It was strange sleeping alone in their big bed and she awakened five times, alarmed each time that he wasn’t breathing beside her, smelling of his delicate citrusy cologne, his breath like the abrasion of the finest cloth-backed diamond sand paper on wood that was already smooth. All five times she was certain that she’d missed his arrival, that he’d rung the doorbell in vain, that he was hobbling around in the rain-crusted snow, homeless, cold.
In bed she switched on the big TV, changed channels till she got CNN, thought guiltily that she should be watching FranceInter to improve her language skills, but finally settled for the warm bath of English over the cold shower of French. She let herself get absorbed in the catastrophes of the day (drought, floods, fires, mass shootings) but kept sensing that just behind the firewall of consciousness was the blaze of panic over her absent Ruggero. If her grip on today’s soothing disasters weakened for a moment, if her attention to the comforting horrors slipped, then once again she’d be engulfed by the silence shouting : I’M ALONE.HE’S NOT HERE.
Yes, it took courage to be in love, to act as if they were playing a slot-machine for pennies. As if one were distractedly leading banal daily life not tiptoeing out to the crater above the throat of the volcano and its boiling magma reservoir. Courage to deliver one’s scarcely memorized lines before two thousand pairs of ears, as if saying endearments to him were the most normal thing in the world, something taking place in a small dacha among aspens rather than in the throne room of the Kremlin.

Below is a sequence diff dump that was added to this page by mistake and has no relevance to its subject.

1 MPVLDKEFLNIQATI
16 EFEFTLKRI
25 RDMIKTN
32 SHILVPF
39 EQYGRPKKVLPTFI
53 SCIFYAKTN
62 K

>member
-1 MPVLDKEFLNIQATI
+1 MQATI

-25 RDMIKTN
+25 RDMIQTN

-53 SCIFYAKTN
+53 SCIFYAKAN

Yes, it took courage to love him, to be unable to exact a lasting pledge from him, to treat every measure of their shared music as ad libitum rather than as strictly timed .
Sometimes she longed to move out of this perilous zone, break off with him definitively, content herself with a dim grey life rather than one alternating between shadow and sunlight, ice and fire.
Lovers had to be cool, not frantic or operatic. They had to have ice in their veins, to be heroin addicts, not jittery like her, high on the crystal meth of passion. Why didn’t he hold her all the time till her heart would finally slow down and she’d fall asleep? She took a Xanax—good thing she hadn’t drunk any wine.
The big black insect of the phone awakened her and for a split second she was astonished that she’d actually been asleep at all. She would have said she’d suffered a sleepless night except now she’d been alarmed into wakefulness. She must have been asleep after all—but what time was it when she passed out?